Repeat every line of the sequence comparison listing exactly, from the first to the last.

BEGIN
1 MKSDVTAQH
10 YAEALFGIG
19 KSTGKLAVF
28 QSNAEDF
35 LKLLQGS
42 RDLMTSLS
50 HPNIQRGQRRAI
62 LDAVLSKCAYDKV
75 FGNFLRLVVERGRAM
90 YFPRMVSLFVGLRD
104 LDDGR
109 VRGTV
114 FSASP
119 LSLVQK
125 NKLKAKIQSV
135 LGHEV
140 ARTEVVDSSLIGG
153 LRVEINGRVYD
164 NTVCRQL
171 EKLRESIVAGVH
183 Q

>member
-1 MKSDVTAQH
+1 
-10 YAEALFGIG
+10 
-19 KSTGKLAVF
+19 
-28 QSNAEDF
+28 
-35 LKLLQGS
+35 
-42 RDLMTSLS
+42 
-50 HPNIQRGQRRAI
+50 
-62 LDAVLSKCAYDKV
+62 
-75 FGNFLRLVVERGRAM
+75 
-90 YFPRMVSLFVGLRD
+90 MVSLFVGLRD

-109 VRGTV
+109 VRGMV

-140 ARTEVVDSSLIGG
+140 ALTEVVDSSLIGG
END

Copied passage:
1 MKSDVTAQH
10 YAEALFGIG
19 KSTGKLAVF
28 QSNAEDF
35 LKLLQGS
42 RDLMTSLS
50 HPNIQRGQRRAI
62 LDAVLSKCAYDKV
75 FGNFLRLVVERGRAM
90 YFPRMVSLFVGLRD
104 LDDGR
109 VRGTV
114 FSASP
119 LSLVQK
125 NKLKAKIQSV
135 LGHEV
140 ARTEVVDSSLIGG
153 LRVEINGRVYD
164 NTVCRQL
171 EKLRESIVAGVH
183 Q

>member
-1 MKSDVTAQH
+1 
-10 YAEALFGIG
+10 
-19 KSTGKLAVF
+19 
-28 QSNAEDF
+28 
-35 LKLLQGS
+35 
-42 RDLMTSLS
+42 
-50 HPNIQRGQRRAI
+50 
-62 LDAVLSKCAYDKV
+62 
-75 FGNFLRLVVERGRAM
+75 
-90 YFPRMVSLFVGLRD
+90 MVSLFVGLRD

-109 VRGTV
+109 VRGMV

-140 ARTEVVDSSLIGG
+140 ALTEVVDSSLIGG